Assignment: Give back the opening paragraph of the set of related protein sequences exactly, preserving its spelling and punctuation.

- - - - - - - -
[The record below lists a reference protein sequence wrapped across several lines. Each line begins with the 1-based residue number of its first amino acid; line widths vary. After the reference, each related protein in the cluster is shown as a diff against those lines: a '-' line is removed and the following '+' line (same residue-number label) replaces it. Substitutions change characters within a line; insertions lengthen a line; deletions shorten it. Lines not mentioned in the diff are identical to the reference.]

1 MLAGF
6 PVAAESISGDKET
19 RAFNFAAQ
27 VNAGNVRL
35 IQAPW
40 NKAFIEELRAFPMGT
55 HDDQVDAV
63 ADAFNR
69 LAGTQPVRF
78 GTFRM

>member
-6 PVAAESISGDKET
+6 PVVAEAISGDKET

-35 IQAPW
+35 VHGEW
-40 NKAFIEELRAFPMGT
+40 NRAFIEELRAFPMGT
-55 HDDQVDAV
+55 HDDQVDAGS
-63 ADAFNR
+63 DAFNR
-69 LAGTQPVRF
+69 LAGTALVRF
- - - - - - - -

[The record below lists a reference protein sequence wrapped across several lines. Each line begins with the 1-based residue number of its first amino acid; line widths vary. After the reference, each related protein in the cluster is shown as a diff against those lines: a '-' line is removed and the following '+' line (same residue-number label) replaces it. Substitutions change characters within a line; insertions lengthen a line; deletions shorten it. Lines not mentioned in the diff are identical to the reference.]